Phylogeographic evidence of cognate recognition site patterns and transformation efficiency differences in H. pylori: theory of strain dominance
Mane, Shrinivasrao P
Blaser, Martin J
Domínguez-Bello, María G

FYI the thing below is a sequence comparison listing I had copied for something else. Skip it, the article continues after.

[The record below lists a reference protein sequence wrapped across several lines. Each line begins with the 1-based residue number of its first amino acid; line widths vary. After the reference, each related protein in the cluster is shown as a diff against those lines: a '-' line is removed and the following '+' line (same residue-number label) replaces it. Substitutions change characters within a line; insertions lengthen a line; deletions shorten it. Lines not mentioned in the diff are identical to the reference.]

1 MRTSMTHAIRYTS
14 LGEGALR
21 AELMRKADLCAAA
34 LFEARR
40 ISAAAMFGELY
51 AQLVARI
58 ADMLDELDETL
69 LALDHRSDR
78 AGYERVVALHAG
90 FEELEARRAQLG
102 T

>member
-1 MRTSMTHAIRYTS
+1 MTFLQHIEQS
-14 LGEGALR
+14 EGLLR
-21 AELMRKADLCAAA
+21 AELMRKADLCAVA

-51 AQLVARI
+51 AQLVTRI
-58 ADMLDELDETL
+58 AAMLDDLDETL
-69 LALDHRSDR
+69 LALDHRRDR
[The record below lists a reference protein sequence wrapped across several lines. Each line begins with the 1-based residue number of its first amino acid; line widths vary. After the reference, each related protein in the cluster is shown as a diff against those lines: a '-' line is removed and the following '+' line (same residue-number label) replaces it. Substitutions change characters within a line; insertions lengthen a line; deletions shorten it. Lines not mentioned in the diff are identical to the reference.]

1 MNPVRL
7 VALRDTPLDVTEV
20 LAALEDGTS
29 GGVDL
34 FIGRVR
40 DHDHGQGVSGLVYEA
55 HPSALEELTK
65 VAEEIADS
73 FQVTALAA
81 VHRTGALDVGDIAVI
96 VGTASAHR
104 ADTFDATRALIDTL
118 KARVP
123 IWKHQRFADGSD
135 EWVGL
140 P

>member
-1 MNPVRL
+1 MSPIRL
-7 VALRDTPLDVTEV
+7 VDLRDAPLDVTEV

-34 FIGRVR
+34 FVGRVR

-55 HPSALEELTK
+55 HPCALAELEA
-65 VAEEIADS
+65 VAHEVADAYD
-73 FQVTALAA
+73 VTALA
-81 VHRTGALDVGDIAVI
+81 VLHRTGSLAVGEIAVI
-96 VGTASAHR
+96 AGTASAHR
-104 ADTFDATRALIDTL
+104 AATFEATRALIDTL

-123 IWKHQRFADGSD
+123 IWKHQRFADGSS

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Background: Helicobacter pylori has diverged in parallel to its human host, leading to distinct phylogeographic populations. Recent evidence suggests that in the current human mixing in Latin America, European H. pylori (hpEurope) are increasingly dominant at the expense of Amerindian haplotypes (hspAmerind). This phenomenon might occur via DNA recombination, modulated by restriction-modification systems (RMS), in which differences in cognate recognition sites (CRS) and in active methylases will determine direction and frequency of gene flow. We hypothesized that genomes from hspAmerind strains that evolved from a small founder population have lost CRS for RMS and active methylases, promoting hpEurope’s DNA invasion. We determined the observed and expected frequencies of CRS for RMS in DNA from 7 H. pylori whole genomes and 110 multilocus sequences. We also measured the number of active methylases by resistance to in vitro digestion by 16 restriction enzymes of genomic DNA from 9 hpEurope and 9 hspAmerind strains, and determined the direction of DNA uptake in co-culture experiments of hspAmerind and hpEurope strains. Results: Most of the CRS were underrepresented with consistency between whole genomes and multilocus sequences. Although neither the frequency of CRS nor the number of active methylases differ among the bacterial populations (average 8.6 ± 2.6), hspAmerind strains had a restriction profile distinct from that in hpEurope strains, with 15 recognition sites accounting for the differences. Amerindians strains also exhibited higher transformation rates than European strains, and were more susceptible to be subverted by larger DNA hpEurope-fragments than vice versa. Conclusions: The geographical variation in the pattern of CRS provides evidence for ancestral differences in RMS representation and function, and the transformation findings support the hypothesis of Europeanization of the Amerindian strains in Latin America via DNA recombination.